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I need to write Hoard allocator for C++ under Linux. While algorithm is quite simple, i don't understand, where (and how) to store allocator data (heaps, for example)

That's how i see it: allocator is not a process, it's a set of functions, which any application can use. Every app has it's own heaps.

  1. What's going on, when app is starting?
  2. And how allocator finds out, that heaps are already created?
  3. How allocator creates, stores and destroys (when closing app) heaps?
  4. When function is called, how to find out, in which thread (or on which processor) it runs?
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Check out stackoverflow.com/questions/3358045/… for some good information. –  Carl Norum Mar 16 '12 at 5:44
    
The only documentation I can find on how Hoard actually works is the source code. Personally, I'd just recommend you either use the GPL version of Hoard, or get whoever's funding you to spring for the license fee for the commercial version. –  Omnifarious Mar 16 '12 at 6:01
    
I think you have a fundamental misunderstanding of the role user-space allocators play. It's hard to understand why you would ask question 3 otherwise. –  David Schwartz Sep 14 '12 at 21:05

3 Answers 3

  1. Probably not much happens during app startup, unless the allocator is designed and hooked into the application startup code to preemptively request some memory from the operating system.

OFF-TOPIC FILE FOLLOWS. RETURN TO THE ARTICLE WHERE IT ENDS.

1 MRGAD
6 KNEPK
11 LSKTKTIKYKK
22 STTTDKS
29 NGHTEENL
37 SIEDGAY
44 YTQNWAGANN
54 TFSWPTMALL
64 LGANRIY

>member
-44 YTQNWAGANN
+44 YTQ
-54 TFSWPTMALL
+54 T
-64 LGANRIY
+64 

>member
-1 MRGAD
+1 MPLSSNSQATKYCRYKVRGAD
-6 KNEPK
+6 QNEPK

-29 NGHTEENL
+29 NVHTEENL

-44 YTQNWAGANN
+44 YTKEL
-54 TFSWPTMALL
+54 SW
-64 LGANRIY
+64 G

2. Heaps aren't really created. The allocation system goes out and asks the operating system for some memory when it needs some - either for its initial setup or later when it needs extra to fulfill a requested allocation. On unix-like systems, the system call often used is called sbrk. (Strictly speaking, on linux, sbrk is a library function wrapper for the brk system call - that may or may not be an important distinction for you.)
  3. The allocator gets memory from the operating system using the sbrk call mentioned above. After that it's on its own to manage that memory. When the application exits, the operating system reclaims the memory - it knows what it handed out via the sbrk calls, so it knows what memory it needs to take back.
  4. It almost never matters what thread or processor a given piece of code is running on - if you explain the context of what you're asking a bit more, I'll try to answer.
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This is mostly true, but not completely true. Allocators also frequently mmap /dev/zero to get really large hunks of memory. This is an edge case though. –  Omnifarious Mar 16 '12 at 5:46
    
Absolutely true. There are as many implementations as there are operating systems. Getting too chummy with any specific one often means you're trying to do something the hard way. –  Carl Norum Mar 16 '12 at 5:47
    
people.cs.umass.edu/~emery/hoard/asplos2000.pdf Here is a paper, which describes algorithm. Small objects (one int, for example) are not being allocated, using mmap. Instead, there are heaps for every processor, in which these objects are being allocated. The question is: how to create, store and access these heaps? You've said "After that it's on its own to manage that memory" - and that's the question: how allocator manages it's memory? How does it know, what memory is already allocated for it? –  i.y. Mar 16 '12 at 7:24